Shore expands healthcare platforms after big exits

  • GP doesn’t see huge change from election
  • New Medicare rules will drive consolidation
  • Firm made 5x average returns on all exits since 2009, sources said

Shore Capital Partners, the Chicago healthcare specialist, is shaping its deal-making around consolidation, physician shortages and consumer-friendly retail operations for treating patients after ringing up big multiples on recent exits, according to two sources.

Focusing on companies with $1 million to $5 million of EBITDA and then growing them, the firm generated a roughly 4x return on the sale of ClearPath Diagnostics to Laboratory Corp of America in October, sources said.

The firm made about 7.3x on the sale of Fast Pace Urgent Care to Revelstoke Capital Partners in August, sources said.

The firm’s average cash-on-cash return on recent exits comes in at about 5x, with no deals in its portfolio generating less than 3x since the firm was founded in 2009, sources said.

After setting up special-purpose funds for each individual investment, Shore Capital raised its first commingled fund, Shore Capital Partners Fund I, in 2014 with $112.5 million in commitments. The firm plans to raise Fund II next year but has not shared a target, sources said.

The firm discussed the returns and fundraising plans at its annual meeting on Oct. 19, sources said.

Justin Ishbia, managing partner at Shore Capital, declined to comment on the firm’s investment returns and fundraising. The healthcare-deal environment will be influenced more by new regulations kicking in next year than by the presidential election, he said.

“Given the consensus that the presidential race may go toward Hillary Clinton, that means a lot of Obama administration policies will remain in place,” Ishbia said in a phone interview. “It creates certainty. But overall, it won’t have that big of an impact.”

Rather, the firm sees more changes coming from new rules taking effect next year to carry out the Medicare Access and Chip Reauthorization Act of 2015, also called MACRA. The 2,400-page rule is expected to spark deal-making in the healthcare arena in an effort to cut costs.

The MACRA rules may speed up physician consolidation under its structure that would pay doctors with better data systems more generously.

“Those who collect data will get higher payments amid a push toward payments based on quality of care rather than fee for service,” Ishbia said.

To capitalize on this trend, Shore Capital is under a letter of intent to buy a chain of ophthalmology practices and another business that operates dermatology clinics. He declined to identify the businesses by name because the deals haven’t been finalized.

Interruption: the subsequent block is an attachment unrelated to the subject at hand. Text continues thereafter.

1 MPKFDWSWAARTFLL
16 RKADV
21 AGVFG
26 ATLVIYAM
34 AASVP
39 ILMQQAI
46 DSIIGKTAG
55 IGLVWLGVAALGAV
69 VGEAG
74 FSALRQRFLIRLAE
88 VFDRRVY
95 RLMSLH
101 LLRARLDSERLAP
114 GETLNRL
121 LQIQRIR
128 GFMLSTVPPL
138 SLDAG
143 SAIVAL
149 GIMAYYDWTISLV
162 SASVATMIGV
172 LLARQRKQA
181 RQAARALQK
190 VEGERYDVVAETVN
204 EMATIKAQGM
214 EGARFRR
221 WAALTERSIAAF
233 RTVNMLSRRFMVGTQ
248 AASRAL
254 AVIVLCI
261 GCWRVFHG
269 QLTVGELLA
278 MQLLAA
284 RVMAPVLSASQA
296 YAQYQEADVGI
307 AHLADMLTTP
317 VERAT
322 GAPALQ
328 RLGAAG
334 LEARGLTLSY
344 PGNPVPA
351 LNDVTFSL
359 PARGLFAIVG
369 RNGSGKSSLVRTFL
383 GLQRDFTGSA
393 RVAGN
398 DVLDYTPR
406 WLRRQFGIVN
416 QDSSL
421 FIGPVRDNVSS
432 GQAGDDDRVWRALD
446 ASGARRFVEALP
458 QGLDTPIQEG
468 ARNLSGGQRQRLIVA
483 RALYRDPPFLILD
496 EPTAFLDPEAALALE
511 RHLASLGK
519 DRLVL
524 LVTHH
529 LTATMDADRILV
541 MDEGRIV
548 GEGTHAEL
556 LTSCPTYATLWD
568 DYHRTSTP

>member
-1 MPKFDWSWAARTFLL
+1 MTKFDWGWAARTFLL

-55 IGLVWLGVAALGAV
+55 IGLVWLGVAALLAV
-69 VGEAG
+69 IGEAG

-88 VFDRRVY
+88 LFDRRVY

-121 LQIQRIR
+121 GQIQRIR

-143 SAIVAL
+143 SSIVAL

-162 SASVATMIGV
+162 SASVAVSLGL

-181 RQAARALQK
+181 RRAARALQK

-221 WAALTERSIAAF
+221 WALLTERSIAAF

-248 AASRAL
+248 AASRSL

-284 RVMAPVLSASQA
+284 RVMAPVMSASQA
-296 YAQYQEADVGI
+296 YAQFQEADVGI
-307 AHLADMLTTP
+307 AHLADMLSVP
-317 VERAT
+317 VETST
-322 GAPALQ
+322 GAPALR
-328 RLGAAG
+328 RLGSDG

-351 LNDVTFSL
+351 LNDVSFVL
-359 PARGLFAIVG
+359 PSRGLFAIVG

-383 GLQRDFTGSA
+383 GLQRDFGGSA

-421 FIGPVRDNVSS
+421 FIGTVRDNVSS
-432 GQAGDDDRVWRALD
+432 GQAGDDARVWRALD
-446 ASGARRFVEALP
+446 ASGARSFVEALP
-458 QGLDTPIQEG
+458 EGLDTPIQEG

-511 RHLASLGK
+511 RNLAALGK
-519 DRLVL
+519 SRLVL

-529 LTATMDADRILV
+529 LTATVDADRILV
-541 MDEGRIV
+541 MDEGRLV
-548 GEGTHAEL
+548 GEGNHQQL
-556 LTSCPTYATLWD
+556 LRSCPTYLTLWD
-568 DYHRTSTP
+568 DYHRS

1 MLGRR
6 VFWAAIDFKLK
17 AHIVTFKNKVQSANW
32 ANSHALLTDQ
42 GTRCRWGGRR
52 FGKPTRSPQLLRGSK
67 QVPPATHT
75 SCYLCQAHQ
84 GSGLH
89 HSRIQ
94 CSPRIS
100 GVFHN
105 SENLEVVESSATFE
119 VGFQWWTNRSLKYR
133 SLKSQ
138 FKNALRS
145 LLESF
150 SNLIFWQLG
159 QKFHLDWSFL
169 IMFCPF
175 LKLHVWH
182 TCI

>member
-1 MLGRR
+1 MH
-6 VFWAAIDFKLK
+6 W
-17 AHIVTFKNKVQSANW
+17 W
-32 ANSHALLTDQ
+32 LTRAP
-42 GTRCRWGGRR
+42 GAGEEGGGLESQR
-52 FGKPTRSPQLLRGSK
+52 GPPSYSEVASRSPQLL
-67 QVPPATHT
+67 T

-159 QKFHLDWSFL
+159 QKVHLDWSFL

“Both types of business are in the crosshairs of the deal landscape,” he said. “They’re both highly skilled businesses with the right data systems. In two years, they’ll get paid more for providing higher quality services.”

Along with its exited investment in Fast Pace Urgent Care, the soon-to-be-purchased businesses also address a market need for more medical care caused by a shortage of doctors. The practices hire nurse practitioners and physicians’ assistants to provide additional care.

Along with physician shortages and consolidation, Ishbia flagged the success of retail-based models such as freestanding urgent-care centers that have popped up nationwide.

“People used to go to a doctor during limited hours during the workweek, but now there’s been a shift toward more consumer-friendly models,” he said. “People want to go to the doctor after work. Healthcare businesses and private urgent-care facilities are open from 8 a.m. and often well into the evening. It’s a huge trend. You’ll see more consumer-facing businesses. Doctors are starting to take market share by working with consumer demands.”

To meet this opportunity, Shore Capital’s dental platform, Chicagoland Smile Group, has expanded its hours to between 7 a.m. and 8 p.m. It’s done the same with other platform companies. 

The firm also remains focused on the emerging business of concierge medicine through its investment in Specialdocs in late 2015. The business allows patients to pay a flat monthly fee in exchange for better access to doctors and personalized service.

The firm is confident enough in opportunities in the space to continue setting acquisition plans despite tight competition for targets.

“The market is relatively robust,” he said. “But we’re not holding off on deals.”

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